Lenders demand rise in Income Support for Mortgage Interest
Today’s meeting between the Chancellor of the Exchequer and mortgage lenders is likely to see renewed calls from banks and building societies for the Government to review Income Support for Mortgage Interest payments.
Currently, the benefit is only payable when a homeowner has been unemployed for nine months and lenders keen to see measures to prevent a rise in repossessions, will be demanding an earlier start date.
In addition, the benefit is capped and will only pay interest on mortgages of up to £100,000, which may have been generous when the level set in 1995 but would exclude large numbers of homeowners today, because the average size of a new mortgage is around £160,000.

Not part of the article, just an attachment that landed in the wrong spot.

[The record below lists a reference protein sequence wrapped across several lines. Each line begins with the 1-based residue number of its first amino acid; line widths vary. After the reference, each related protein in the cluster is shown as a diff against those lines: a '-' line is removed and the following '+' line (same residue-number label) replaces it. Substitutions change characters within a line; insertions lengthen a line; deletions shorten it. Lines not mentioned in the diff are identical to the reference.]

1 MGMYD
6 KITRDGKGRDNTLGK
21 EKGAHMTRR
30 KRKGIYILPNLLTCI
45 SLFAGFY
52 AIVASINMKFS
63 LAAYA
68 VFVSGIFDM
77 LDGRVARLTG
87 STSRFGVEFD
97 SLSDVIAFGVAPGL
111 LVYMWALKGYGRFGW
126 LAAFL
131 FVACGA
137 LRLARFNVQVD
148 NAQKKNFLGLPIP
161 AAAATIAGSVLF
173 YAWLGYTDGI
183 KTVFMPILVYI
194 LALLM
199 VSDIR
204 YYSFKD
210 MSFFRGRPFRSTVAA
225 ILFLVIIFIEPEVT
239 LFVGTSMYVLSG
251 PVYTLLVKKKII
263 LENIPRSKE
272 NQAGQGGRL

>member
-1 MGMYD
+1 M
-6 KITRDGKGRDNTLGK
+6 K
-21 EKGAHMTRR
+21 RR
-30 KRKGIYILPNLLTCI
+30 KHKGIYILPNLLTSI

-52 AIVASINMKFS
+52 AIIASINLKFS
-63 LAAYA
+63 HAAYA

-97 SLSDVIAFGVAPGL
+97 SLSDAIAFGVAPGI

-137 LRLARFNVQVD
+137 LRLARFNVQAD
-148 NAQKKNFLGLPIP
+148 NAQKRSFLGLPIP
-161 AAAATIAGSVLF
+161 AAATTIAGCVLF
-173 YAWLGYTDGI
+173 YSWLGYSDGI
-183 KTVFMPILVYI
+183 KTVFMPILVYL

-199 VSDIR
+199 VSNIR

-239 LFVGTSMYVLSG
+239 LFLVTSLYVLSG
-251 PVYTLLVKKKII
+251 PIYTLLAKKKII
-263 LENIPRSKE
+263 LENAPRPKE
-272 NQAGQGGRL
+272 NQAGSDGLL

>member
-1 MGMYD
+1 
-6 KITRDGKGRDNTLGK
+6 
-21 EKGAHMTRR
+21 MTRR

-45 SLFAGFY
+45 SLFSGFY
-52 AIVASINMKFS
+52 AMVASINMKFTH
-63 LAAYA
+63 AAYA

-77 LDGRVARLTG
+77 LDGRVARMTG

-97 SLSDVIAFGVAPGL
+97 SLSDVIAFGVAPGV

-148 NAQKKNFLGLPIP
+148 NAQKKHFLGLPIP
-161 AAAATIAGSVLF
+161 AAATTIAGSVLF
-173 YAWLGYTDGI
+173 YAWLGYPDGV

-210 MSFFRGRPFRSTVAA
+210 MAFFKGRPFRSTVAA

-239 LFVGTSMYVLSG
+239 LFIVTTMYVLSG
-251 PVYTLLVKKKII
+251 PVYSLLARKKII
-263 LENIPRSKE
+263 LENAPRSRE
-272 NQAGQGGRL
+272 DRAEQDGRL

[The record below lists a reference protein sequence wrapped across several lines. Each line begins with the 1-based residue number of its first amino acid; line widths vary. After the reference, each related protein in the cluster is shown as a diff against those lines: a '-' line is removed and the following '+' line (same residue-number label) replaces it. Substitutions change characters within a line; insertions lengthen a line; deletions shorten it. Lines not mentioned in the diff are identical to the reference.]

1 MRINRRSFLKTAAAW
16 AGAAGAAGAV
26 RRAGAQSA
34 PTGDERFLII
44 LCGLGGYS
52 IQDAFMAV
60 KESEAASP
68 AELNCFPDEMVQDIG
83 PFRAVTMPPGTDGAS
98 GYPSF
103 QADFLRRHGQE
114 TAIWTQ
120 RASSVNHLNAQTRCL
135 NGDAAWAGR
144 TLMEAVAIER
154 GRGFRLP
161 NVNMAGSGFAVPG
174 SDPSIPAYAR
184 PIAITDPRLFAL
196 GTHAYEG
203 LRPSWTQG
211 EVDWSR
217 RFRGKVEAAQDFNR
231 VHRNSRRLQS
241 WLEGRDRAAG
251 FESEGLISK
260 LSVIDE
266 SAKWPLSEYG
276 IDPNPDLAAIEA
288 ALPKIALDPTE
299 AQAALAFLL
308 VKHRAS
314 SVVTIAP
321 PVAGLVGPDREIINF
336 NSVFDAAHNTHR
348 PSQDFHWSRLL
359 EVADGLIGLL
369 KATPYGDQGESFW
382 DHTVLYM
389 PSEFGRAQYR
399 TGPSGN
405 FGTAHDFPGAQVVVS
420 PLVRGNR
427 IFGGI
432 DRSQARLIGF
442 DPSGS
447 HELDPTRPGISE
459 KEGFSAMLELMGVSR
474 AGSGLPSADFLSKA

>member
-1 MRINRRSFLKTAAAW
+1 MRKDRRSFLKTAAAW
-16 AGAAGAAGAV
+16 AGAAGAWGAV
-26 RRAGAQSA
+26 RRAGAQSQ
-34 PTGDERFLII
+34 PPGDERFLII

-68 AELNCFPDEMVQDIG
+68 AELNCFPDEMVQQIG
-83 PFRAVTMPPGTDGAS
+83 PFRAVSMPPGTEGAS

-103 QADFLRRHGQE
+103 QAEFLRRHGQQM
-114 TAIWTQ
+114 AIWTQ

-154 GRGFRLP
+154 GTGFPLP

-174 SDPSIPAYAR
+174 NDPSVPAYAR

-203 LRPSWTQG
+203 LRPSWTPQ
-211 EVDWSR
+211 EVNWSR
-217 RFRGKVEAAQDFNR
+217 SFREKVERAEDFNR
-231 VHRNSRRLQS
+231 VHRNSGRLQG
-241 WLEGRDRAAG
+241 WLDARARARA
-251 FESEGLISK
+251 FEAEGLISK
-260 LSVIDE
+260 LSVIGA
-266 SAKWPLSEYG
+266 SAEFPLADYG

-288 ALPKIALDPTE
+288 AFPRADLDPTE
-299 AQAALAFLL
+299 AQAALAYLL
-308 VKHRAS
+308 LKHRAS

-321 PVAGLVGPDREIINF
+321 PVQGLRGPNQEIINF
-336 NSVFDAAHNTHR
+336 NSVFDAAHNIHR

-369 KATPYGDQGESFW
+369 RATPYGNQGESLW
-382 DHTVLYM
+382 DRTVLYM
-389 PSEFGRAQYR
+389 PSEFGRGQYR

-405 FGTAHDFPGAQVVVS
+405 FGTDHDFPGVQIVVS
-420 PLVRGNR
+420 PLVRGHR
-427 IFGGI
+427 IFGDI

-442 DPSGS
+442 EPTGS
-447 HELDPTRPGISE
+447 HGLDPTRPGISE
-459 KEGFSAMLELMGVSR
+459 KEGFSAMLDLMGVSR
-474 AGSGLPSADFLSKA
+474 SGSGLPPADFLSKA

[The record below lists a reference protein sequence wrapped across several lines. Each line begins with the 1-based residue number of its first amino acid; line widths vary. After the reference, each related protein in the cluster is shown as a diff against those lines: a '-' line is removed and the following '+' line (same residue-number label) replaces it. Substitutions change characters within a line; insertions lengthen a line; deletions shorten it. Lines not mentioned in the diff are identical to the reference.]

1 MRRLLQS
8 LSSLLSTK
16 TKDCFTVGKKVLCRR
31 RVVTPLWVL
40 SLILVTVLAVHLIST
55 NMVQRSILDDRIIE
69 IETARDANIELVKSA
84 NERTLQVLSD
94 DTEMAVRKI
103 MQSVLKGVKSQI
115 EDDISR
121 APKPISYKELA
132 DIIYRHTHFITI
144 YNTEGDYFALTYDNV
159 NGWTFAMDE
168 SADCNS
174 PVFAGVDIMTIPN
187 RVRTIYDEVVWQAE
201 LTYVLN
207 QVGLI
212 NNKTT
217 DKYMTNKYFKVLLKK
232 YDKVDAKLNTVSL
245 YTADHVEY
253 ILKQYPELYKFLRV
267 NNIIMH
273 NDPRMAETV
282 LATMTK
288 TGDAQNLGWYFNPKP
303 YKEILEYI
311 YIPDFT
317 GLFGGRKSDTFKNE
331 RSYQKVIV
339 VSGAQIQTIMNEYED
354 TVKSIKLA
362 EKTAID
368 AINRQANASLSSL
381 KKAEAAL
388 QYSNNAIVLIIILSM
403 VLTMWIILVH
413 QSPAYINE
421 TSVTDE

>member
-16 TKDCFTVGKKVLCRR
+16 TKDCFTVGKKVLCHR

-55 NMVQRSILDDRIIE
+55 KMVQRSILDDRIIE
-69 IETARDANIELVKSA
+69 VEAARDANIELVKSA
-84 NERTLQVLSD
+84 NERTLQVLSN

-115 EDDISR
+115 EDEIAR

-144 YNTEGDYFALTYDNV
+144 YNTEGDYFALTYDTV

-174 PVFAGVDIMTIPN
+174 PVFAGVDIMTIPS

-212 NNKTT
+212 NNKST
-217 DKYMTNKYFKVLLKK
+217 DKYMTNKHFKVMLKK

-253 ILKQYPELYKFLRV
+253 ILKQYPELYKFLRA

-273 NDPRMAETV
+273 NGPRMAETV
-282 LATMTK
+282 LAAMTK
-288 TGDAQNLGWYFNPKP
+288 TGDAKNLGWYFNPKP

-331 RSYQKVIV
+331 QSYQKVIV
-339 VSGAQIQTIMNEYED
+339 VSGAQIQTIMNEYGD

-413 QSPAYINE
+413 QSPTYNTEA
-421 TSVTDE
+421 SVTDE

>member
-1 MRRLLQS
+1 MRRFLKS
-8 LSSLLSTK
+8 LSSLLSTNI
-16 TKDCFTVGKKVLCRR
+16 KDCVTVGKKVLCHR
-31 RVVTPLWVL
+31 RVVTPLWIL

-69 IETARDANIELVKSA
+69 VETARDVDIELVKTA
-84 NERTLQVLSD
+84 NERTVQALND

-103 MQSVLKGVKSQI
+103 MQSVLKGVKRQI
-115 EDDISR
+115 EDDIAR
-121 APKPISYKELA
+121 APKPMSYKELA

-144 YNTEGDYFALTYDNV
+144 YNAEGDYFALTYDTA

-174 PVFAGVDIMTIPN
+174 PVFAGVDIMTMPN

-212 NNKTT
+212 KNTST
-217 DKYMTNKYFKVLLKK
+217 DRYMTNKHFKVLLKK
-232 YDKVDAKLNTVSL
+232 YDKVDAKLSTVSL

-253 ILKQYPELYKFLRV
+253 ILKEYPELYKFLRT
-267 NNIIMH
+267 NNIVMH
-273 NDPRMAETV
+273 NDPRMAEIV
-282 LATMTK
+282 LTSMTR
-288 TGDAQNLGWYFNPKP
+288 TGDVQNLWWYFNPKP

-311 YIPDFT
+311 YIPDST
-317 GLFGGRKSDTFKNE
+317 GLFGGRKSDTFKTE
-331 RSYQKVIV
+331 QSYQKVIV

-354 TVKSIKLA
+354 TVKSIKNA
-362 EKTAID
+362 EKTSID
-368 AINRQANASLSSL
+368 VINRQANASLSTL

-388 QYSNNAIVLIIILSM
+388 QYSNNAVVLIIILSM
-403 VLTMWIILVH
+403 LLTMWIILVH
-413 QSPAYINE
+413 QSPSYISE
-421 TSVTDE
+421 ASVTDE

While repossession continue at historically low levels, they are rising and Michael Coogan, director general of the Council of Mortgage Lenders, is arguing that the prospect of an economic downturn makes it essential for the Government to offer homeowners an improved safety net.
The Council is predicting that repossessions could reach 125 a day in the months ahead and some experts regard even this as optimistic.
There is also unease about the number of people who could be facing negative equity.
Last week, Morgan Stanley, the investment bank, predicted that UK house prices will fall 15% over the next two years, leaving 1.2 million homeowners in negative equity.
Meanwhile, economic forecasting agency, Capital Economics, has revised earlier forecasts of a decline in UK property prices from 13% by the end of 2009, to 20%.
A fall on this scale could reduce the cost of an average home from around £185,000 to around £148,000 and would be particularly bad news for homeowners who borrowed 100% or 125% of their property’s value in the months before the credit crisis and housing market downturn.